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House OKs Utah’s land-swap deal

SHARE House OKs Utah’s land-swap deal

Continuing a trip through Congress at what seems near light speed, the House approved Wednesday a huge land swap proposed to bring millions of dollars more to Utah schools.

It required only four minutes of debate and passed without dissent on a voice vote.That comes just six weeks after Gov. Mike Leavitt and Interior Secretary Bruce Babbitt proposed to trade out a checkerboard of state school trust lands (designed to raise money for schools) that are now buried within national parks, forests and lands.

Such bills normally take at least several months to pass - and often take years. But it helped that the bill to implement the swap was introduced by Rep. Jim Hansen, R-Utah, chairman of the House Resources Subcommittee on National Parks and Public Lands.

He called a quick hearing, forced quick votes in both his subcommittee and the full Resources Committee and brought the bill to the full House only a week after committee approval.

The bill now goes to the Senate. A hearing on it there - featuring testimony by Leavitt and Babbitt - is scheduled Thursday in the Senate Energy and Natural Resources Committee.

Only Hansen and Del. Eni F.H. Fale-oma-vaega, D-American Samoa, the ranking Democrat on Hansen's subcommittee, spoke on the bill Wednesday, and both praised it.

"This is an equal value exchange that is fair and equitable to all parties involved," Hansen said.

Utah would give the federal government 376,739 acres of school lands in exchange for $50 million in cash, 140,000 acres of federal lands and leases for coal and natural gas.

Faleomavaega - who once was an aide to former Rep. Gunn McKay, D-Utah - said, "It puts the land exchange issue to rest in a fair and equitable manner, and I'm all for it."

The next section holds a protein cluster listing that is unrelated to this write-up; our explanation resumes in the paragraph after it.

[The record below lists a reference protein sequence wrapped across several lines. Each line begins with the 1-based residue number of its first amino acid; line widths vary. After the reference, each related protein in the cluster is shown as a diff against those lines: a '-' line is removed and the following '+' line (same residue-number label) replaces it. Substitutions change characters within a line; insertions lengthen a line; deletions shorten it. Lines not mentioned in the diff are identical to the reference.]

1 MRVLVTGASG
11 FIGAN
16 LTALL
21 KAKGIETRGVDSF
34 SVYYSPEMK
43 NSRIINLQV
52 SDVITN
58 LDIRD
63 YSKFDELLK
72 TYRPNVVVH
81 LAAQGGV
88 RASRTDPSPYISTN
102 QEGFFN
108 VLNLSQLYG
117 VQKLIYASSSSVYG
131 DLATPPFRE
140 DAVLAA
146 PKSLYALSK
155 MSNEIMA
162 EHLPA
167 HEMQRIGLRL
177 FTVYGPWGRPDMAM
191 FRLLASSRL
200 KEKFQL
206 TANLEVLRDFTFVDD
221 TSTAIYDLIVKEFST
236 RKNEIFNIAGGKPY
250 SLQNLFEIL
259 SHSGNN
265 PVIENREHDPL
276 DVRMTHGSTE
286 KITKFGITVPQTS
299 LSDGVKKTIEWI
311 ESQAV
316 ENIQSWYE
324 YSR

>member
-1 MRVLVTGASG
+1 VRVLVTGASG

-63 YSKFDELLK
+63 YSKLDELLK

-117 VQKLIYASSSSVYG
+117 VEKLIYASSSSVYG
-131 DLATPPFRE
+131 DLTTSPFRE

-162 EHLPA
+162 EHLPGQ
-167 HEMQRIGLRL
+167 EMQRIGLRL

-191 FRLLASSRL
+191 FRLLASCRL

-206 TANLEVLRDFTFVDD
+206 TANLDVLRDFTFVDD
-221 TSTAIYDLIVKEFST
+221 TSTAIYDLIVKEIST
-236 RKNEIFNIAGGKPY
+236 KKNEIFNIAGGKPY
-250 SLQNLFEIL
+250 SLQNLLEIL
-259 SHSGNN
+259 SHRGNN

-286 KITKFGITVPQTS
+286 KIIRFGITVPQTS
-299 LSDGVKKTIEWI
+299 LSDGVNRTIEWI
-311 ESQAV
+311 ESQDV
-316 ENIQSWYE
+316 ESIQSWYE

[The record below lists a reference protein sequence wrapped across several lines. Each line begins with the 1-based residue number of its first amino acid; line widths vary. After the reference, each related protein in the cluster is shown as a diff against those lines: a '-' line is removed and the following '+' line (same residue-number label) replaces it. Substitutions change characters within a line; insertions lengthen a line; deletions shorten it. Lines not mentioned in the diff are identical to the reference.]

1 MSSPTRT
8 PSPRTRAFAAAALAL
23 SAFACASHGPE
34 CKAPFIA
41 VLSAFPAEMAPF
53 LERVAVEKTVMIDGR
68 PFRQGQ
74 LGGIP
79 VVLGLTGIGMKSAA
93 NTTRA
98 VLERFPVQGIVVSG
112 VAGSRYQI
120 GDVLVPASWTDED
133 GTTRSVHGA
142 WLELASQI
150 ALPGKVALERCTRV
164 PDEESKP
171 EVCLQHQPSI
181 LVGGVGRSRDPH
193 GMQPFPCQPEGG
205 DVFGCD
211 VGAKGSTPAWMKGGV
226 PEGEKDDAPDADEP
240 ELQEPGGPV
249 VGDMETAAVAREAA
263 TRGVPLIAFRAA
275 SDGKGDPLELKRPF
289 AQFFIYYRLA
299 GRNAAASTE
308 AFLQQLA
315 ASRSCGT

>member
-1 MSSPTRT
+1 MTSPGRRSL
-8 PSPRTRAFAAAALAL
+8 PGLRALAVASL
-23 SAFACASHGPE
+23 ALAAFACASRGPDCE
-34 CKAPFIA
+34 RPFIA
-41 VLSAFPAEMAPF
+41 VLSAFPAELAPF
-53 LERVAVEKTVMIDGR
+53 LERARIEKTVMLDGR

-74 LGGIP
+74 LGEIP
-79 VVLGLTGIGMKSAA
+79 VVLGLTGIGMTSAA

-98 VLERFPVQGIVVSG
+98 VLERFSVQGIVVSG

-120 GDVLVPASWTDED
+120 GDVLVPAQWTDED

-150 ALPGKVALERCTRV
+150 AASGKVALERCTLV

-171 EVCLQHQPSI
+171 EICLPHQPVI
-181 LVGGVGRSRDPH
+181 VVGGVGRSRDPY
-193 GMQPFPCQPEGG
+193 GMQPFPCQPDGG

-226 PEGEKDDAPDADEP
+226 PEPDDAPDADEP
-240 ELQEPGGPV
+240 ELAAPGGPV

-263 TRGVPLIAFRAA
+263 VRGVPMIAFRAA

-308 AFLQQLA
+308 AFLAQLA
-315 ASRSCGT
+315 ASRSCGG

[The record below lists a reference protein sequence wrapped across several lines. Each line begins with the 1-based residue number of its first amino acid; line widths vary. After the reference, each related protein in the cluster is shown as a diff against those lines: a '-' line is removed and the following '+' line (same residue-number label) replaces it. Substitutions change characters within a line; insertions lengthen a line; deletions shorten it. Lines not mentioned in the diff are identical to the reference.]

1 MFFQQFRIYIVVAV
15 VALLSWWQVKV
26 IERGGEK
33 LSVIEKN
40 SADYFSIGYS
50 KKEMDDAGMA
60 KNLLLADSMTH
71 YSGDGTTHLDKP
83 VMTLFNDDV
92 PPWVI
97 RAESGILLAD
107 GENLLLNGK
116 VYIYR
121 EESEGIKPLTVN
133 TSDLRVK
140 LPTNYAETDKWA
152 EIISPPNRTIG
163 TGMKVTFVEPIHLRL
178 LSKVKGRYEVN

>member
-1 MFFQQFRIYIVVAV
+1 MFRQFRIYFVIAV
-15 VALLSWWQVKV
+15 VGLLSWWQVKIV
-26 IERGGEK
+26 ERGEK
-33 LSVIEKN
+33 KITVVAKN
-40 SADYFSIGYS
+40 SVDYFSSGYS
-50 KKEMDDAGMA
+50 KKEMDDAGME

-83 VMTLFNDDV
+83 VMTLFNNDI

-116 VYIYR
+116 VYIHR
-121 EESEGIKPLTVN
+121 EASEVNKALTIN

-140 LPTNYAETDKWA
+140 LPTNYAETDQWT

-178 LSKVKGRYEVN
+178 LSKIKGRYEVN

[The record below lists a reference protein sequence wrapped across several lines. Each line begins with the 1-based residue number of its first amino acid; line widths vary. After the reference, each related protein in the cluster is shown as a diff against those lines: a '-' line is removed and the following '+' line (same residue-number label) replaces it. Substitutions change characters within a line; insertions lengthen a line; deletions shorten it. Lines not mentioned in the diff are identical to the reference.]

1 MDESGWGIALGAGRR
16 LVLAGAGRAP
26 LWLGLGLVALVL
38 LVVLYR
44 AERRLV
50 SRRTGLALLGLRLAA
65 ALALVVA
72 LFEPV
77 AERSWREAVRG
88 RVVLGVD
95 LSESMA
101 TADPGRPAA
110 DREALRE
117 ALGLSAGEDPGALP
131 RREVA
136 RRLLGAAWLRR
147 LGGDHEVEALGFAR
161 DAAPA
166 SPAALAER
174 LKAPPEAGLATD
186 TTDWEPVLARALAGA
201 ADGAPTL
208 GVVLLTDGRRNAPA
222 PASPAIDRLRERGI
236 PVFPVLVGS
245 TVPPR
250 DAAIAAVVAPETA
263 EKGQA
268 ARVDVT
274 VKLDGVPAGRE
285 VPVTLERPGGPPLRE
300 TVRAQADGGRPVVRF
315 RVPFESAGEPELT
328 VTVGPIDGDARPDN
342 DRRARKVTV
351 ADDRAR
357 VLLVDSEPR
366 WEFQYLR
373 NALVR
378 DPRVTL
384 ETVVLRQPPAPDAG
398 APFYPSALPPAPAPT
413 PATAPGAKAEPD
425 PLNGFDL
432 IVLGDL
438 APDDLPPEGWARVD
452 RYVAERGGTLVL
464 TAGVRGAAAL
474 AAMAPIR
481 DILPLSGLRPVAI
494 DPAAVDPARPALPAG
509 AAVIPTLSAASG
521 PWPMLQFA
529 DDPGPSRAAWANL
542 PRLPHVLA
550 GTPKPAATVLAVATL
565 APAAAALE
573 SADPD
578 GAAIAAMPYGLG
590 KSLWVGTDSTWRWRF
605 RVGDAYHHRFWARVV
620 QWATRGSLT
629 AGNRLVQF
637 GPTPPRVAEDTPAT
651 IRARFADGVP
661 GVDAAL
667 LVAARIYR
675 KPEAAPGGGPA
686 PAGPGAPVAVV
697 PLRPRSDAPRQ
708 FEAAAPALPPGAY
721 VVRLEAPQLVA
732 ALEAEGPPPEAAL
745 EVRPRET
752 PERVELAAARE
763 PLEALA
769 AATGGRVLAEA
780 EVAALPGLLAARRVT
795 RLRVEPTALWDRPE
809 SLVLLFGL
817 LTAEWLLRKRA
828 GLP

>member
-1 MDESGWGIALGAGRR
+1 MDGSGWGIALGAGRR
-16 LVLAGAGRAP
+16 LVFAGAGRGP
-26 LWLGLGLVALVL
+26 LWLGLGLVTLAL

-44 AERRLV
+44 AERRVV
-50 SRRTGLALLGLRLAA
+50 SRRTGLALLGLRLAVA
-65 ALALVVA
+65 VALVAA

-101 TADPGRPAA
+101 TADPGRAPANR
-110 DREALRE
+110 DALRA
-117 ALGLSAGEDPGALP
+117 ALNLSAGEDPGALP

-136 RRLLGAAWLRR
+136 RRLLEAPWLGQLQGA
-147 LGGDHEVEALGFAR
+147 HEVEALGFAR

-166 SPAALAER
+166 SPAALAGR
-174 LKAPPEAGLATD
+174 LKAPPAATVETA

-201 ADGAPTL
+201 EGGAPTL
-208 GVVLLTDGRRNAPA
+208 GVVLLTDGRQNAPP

He noted fights over such exchanges have raged for more than 20 years since former Utah Gov. Scott Matheson proposed such swaps in what he called Project Bold to better fund schools - but disagreement over the value of such lands always blocked trades.

Hansen said, "I commend the governor and the secretary for finding a way to put all of the difficult issues of Utah aside and finally find a way to help the school-children of Utah."

Hansen still took a shot at the Clinton administration over its surprise creation of the Grand Staircase-Escalante National Mon-u-ment - which contains many of the lands to be swapped and which created impetus for the trade to fulfill Clinton's promise that the new park would not hurt Utah schoolchildren.

Hansen said Clinton's action "locked up the largest and cleanest supply of coal left in this nation. . . . Unfortunately, a large share of this coal - not to mention the oil and gas in the monument - belongs to the schoolchildren of Utah."

Virtually no opposition has surfaced to the swap - except from tiny Garfield and Kane counties. Officials there say they are losing potentially lucrative mining and oil development while receiving nothing in return for their local econ-o-mies.

Members of Utah's congressional delegation say they are looking at compensating them through such means as funding for dams and pipelines to supply more water to allow farming or other development on lands now lacking water.